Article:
Two separate comments about the state’s now fully operational voter ID law this week set off a tempest about why Republicans passed the law in the first place. On election night, U.S. Rep. Glenn Grothman told a Milwaukee TV reporter that Republican presidential nominee has a chance of winning Wisconsin this year partly because “photo ID is going to make a little bit of a difference.” Former GOP Senate aide Todd Allbaugh says he left the Republican Party because of its position on voter ID. Then on Wednesday, Todd Allbaugh, a former aide to Sen. Dale Schultz and U.S. Rep. Scott Klug, wrote on Facebook that the voter ID law was “the last straw” for why he left the Republican Party.
Allbaugh described being in a closed Senate Republican Caucus during the voter ID debate and how “a handful of GOP senators were giddy about the ramifications and literally singled out the prospects of suppressing minority and college voters.” Grothman’s office and Allbaugh didn’t immediately respond to a request for comment.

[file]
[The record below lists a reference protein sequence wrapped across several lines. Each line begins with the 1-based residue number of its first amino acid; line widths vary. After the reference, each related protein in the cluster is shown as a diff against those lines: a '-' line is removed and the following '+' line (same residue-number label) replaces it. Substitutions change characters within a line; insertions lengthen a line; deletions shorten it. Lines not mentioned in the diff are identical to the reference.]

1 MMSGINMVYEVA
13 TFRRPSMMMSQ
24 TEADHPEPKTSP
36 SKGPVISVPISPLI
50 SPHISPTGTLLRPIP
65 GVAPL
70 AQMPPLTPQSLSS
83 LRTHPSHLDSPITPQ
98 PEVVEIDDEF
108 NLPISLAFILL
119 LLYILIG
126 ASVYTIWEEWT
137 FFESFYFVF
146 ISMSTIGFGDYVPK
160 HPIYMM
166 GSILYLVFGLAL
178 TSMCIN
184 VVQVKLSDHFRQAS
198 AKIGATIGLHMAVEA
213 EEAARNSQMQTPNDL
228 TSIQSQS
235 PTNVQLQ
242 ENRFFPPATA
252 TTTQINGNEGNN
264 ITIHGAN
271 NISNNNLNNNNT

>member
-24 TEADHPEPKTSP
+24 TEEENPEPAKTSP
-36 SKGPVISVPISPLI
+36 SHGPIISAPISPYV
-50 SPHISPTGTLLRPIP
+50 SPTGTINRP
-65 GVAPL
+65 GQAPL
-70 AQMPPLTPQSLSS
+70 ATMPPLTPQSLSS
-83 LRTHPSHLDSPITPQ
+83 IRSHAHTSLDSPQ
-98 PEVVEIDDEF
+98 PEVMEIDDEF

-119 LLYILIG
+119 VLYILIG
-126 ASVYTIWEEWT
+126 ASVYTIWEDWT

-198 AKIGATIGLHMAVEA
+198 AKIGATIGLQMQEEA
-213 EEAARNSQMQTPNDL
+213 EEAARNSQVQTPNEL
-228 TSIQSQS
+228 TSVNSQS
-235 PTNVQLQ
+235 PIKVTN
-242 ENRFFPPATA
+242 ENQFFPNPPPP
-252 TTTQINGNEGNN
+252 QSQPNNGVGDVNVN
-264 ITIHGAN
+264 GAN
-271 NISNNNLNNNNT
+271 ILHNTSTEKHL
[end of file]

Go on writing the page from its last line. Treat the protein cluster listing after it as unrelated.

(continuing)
Democrats pounced on the statements as evidence that Republicans passed voter ID to game the system. State party chairwoman Martha Laning said reports of long lines, confusion and legal voters being turned away Tuesday were evidence that the tactics were working.
“(Grothman) might as well say Republicans are trying to rig elections,” Laning said. “Republicans are using every tool, every legal loophole and every scare tactic they can think of.”